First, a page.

Blaisedell’s arrival in Warlock is preceded by that of his friend, the saloon owner and professional gambler Tom Morgan, “a handsome, prematurely gray fellow of a sardonic aspect and reserved nature.” I don’t know why the film makers gave him a gammy leg and had people call him a cripple; there’s no mention of this in the book. Morgan, a very Doc Holliday-ish figure, is much less respectable than Blaisedell (as Hollywood Hollidays were by comparison with their Wyatt Earps). He sets up shop in The Glass Slipper and speedily wins a reputation as a dangerous foe and unreliable friend. He cheerfully murders several people. He will earn the dime-novelish soubriquet of the Black Rattlesnake of Warlock. Footnotes give the novel a quasi-historical feel and we learn much about the backstory of various characters from them, and indeed the origin of the name Warlock, which I was wondering about when watching the movie. It’s an odd name for a town. Doesn’t it mean some kind of male witch? Why would a Western town be named for a thaumaturge? And where is it? There are broad hints in the dialogue that we are down in the Southwest somewhere, Earpish Arizona. The movie was filmed in Utah, round Moab, and has splendid classic Western settings, with a water wagon damping down the orange dust in the town street. Most of the story happens in town, so on sound stages, but there are enough exteriors and shots of surrounding terrain to make it a classic Western, not a low-budget studio-bound affair.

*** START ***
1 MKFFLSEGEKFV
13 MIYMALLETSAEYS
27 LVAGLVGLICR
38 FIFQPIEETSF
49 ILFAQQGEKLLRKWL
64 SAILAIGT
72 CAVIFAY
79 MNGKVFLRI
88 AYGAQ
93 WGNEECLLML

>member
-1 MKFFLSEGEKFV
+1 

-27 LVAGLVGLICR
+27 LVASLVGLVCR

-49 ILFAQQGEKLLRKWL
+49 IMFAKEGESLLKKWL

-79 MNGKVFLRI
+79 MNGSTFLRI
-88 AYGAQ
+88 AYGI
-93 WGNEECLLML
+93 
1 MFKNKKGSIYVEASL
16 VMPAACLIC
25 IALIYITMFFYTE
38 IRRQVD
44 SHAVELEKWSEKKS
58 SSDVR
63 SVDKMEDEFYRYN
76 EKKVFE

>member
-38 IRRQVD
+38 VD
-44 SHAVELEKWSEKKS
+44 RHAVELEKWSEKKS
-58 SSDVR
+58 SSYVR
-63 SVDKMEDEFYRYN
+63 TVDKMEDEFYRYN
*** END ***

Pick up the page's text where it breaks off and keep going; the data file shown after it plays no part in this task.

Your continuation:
But Hall tells us that the town’s moniker comes from the Warlock mine which was named for a half-crazed prospector named Richelin who miraculously escaped the marauding Apaches of the region so that some said that he must have flown away, riding the handle of his shovel like a witch. Here of course we have a version of the naming of Tombstone, with Richelin taking the part of Ed Schieffelin. The character of Bud Gannon, one of McQuown’s men who is revolted by the dishonorable conduct of the San Pabloites, especially in the matter of the massacre of Mexicans they carried out (a deed attributed in Western mythology to the Clantons and their crew), has a higher profile than the part (played by Richard Widmark) in the film. In fact he is in many ways key. He stays in town, deserting San Pablo, and will eventually wear the official deputy’s star. I would say that the characters of the women - Jessie, “the Angel of Warlock”, who falls for Blaisedell, and Kate Dollar, Morgan’s ex, a “tall woman, black hair, a fair-sized nose”, who dallies with Bud Gannon – play a more important part in the story than they do in the movie. Blaisedell consorts with Jessie but does not love her, it seems, and he will eventually depart without giving her a second glance, while Kate (modeled on the Big Nose Kate of myth, Doc Holliday’s woman) only dallies with Gannon and she will leave him (she half-heartedly invites him to leave with her but he will not, for a man’s gotta do what a man’s gotta do, etc) So the relationships are far from deep. Jessie’s great ally, especially in support of the shamefully exploited miners, is the doc, Dr Wagner, a character given much less to do in the movie (played by Don Beddoe). Judge Holloway is a great character in the book, an alcoholic depressive who is irascible as he is noble, in his way. He is “a sagging mixture of pride and shame, dread and grief”. He is only a judge “on acceptance”, as he often says, and everyone knows he pockets the fines he imposes, but he is still a force to be reckoned with in Warlock. The county seat of Bright’s City (Tucson?), which is riddled with corruption, is presided over by the gigantic and practically senile General Peach (after whom Jessie’s boarding house, where Blaisedell lodges and which becomes the headquarters of the miners’ strike, is named). Peach is a huge figure metaphorically too. The ‘hero’ of the defeat of the Apaches (Goodpasture says that he had “the capacity throughout his career for giving miserable and inexcusable fiasco the semblance of thrilling victory”), he is not persuaded that the struggle is over, and he single-mindedly seeks to hunt down and capture old Espirato, the Apache leader, who is probably dead long ago. This inexorable pursuit will eventually save the miners, in fact, and be the death of Peach. When we come to the “Fight in the Acme Corral” (no prizes for guessing the reference here) we get an almost verbatim quotation from the Earp/Holliday exchange of legend: “I am always one for a shooting match,” says Morgan. “It is none of your fight, Morg,” says Blaisedell. “That is a hell of a thing to say to me, Clay!” There are other Tombstone similarities. Curley Burne does a border roll on Deputy Carl Schroeder just as Curly Bill did on Marshal Fred White in Tombstone in October 1880. Blaisedell stands down a lynch mob as the Earps did in defense of Johnny-behind-the-deuce. Another good thing about the book is the high derringer quotient. The judge always puts a derringer and a bible on the table in front of him when presiding. Morgan’s saloon lookout Murch uses one to kill a miner who is about to beat his boss in a brutal fight. Kate Dollar has one (unsurprisingly; they were classic weapons for saloon women) and Jessie is pretty handy with one too: she even backs Blaisedell standing off the US Cavalry with one. So that’s good. Morgan himself, however, whom you might expect to have one, being a silk-vested saloon owner and all, eschews the derringer in favor of the Banker’s Special. This is a bit odd as Colt’s Banker’s Special didn’t appear until 1926. Still, perhaps Hall used it as a generic term for any very short-barreled handgun. Gamblers liked them – Luke Short had a special snub-nosed Colt .45 with a very short barrel.